Speech Preparation is a guest post by Shoots Veis, P.E.
I’m always excited when I get to deliver a speech, so I sent in an application to speak at a conference of operators on one of my favorite subjects. I had spent two months with speech preparation and would be able to deliver it a couple of times for practice, between the acceptance at the conference and the day I would speak. My proposal was accepted and I celebrate each time I get to convey the message, because I want my audience to walk away with a heightened appreciation for infrastructure.
Developing the presentation was not a burden because I believe in the issue and expended the effort necessary to develop a good speech. I focused on defining the scope and objectives to fit them into a 30 to 45-minute time frame. I found just the right story to open the speech and used graphical slides to reinforce each point. I practiced several times before my first delivery and made small adjustments to the presentation after each delivery. I have given the speech many times and it has never failed to be a hit.
About a month after my initial presentation was accepted, the organizer e-mailed to say the presenter scheduled to speak after me had canceled. She wondered if I would be available to deliver another session at the conference. I jumped at another chance to speak and suggested a couple of talks I give on a regular basis. We agreed one would fit, but she still needed to get it approved for continuing education credit. The topic was rejected, but at that point, I felt obliged to deliver the additional presentation, so I proposed another topic that I knew would work.
I had about a month to spend on my speech preparation, more than enough time if I worked industriously. While I was interested in the topic, I was not particularly jazzed about doing a presentation on it. Diligence was not my ally and I kept putting off defining the scope and objectives. With about a week left, I began researching and gathering information. I put together some vague objectives and decided on the topics I wanted to cover. Then I got busy with other work tasks and did not work on the presentation. In my mind that was fine because I was not motivated to work on the presentation anyway and it was easy to make it a low priority.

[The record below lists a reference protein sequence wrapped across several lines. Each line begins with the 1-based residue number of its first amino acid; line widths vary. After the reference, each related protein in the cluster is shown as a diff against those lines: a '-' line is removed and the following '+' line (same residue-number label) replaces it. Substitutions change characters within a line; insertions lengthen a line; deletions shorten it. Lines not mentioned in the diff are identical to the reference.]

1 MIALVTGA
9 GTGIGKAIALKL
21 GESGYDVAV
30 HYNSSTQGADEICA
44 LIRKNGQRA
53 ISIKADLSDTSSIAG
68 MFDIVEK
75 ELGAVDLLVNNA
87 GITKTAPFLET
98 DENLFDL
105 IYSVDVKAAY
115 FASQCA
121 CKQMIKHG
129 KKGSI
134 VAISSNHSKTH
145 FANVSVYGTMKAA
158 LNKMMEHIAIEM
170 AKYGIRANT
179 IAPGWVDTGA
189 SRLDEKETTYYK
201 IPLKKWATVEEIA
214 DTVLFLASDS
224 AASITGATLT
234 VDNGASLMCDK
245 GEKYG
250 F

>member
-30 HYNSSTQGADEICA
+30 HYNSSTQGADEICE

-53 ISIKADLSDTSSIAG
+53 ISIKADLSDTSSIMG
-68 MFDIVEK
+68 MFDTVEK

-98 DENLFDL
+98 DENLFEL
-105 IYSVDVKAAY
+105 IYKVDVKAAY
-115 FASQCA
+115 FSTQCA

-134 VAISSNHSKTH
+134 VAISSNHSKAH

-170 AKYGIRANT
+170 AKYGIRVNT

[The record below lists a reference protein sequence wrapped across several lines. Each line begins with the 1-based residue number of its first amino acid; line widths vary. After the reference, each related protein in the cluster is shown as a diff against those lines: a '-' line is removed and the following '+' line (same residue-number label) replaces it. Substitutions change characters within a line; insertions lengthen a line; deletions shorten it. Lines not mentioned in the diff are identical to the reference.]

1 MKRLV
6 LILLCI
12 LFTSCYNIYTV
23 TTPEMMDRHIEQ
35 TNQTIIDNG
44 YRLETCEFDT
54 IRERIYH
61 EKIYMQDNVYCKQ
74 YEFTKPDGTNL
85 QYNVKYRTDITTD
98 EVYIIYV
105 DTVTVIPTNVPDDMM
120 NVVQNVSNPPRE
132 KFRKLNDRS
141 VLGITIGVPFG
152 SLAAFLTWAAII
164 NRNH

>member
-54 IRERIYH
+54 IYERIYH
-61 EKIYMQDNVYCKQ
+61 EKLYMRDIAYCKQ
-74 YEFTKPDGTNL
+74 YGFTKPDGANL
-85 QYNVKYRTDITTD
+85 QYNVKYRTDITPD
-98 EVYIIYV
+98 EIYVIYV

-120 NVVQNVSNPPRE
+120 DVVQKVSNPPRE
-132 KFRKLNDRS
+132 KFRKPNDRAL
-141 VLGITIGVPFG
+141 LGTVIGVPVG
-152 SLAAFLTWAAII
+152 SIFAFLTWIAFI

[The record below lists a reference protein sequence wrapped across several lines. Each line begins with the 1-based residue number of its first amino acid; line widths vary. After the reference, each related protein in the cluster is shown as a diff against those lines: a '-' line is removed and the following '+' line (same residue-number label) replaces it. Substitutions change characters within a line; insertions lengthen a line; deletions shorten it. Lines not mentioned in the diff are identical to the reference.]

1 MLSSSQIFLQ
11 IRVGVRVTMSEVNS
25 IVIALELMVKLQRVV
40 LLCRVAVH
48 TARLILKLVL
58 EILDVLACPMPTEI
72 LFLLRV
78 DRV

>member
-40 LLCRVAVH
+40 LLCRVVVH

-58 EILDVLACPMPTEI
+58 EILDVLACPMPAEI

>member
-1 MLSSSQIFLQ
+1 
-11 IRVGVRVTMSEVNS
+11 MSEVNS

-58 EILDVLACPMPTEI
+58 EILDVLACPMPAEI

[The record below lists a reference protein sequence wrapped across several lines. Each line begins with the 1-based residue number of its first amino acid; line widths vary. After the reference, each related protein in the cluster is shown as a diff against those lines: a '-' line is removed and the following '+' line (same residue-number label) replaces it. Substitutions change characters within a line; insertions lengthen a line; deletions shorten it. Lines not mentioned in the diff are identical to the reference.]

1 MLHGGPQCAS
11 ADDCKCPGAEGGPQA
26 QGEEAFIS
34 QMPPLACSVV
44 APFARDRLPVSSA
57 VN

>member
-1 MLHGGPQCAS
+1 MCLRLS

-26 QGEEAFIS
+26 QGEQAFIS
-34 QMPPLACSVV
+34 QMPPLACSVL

By the time things got settled down at work, I only had a day to construct the presentation. I put together a workable slide deck because of my hasty research, but I was not able to spend any time with speech preparation. My planning was short and unfocused, but I kept telling myself it would be fine because I am an experienced public speaker.
The conference started the next day and I was the opening speaker. I led off with the presentation I knew well and delivered a great presentation. I can tell it was a hit by the way the audience reacted. They were engaged, asking questions, and paying attention. I led and they followed. People visited with me after the presentation on various aspects and told me they enjoyed the presentation, so I knew they were listening. I knew it went well and evaluation comments confirmed the audience enjoyed the speech.
The other presentation – not so much. With a loose scope, fuzzy objectives, okay slides and no practice, I floundered as a speaker and the audience was not engaged. I got one question and when I looked out over the audience, most were not paying attention. I covered the material quickly, relying on the slides as a teleprompter because I had not rehearsed. I read a few of the slides to the audience, something I hate doing because I had not practiced enough to know the slides. My energy level was lower, my speaking voice was less dynamic and my audience was less engaged. I got no questions about the presentation afterword and no one mentioned how much they enjoyed the speech. Thankfully there were no comments on the evaluations about the second presentation, but I know it was less effective communication.
There was a stark contrast between the two presentations that day. One I worked hard to put together with well-defined objectives and lots of practice. One I threw together at the last minute. One was enjoyable for the audience and conveyed the information. The other was painful for the audience and transferred little, if any information. The results bare out the facts – time spent organizing and outlining your presentation matters – even if you are an experienced public speaker. Practicing your presentations will give markedly different results.
That day the same speaker gave two different presentations – one good and one bad – and it was planning that separated them.
About Shoots Veis:
Shoots Veis, P.E. is the author of Public Speaking for Engineers: Communicating Effectively with Clients, the Public, and Local Government. He is a Senior Project Manager focusing on municipal engineering assignments involving water and wastewater systems, land development, permitting, and project management. He served for five years as an elected member of the Billings, MT city council. He enjoys speaking to engineers about the benefits of public speaking.
Please leave your comments, feedback or questions on speech preparation in the section below.
To your success,
Anthony Fasano, PE, LEED AP
Engineering Management Institute
Author of Engineer Your Own Success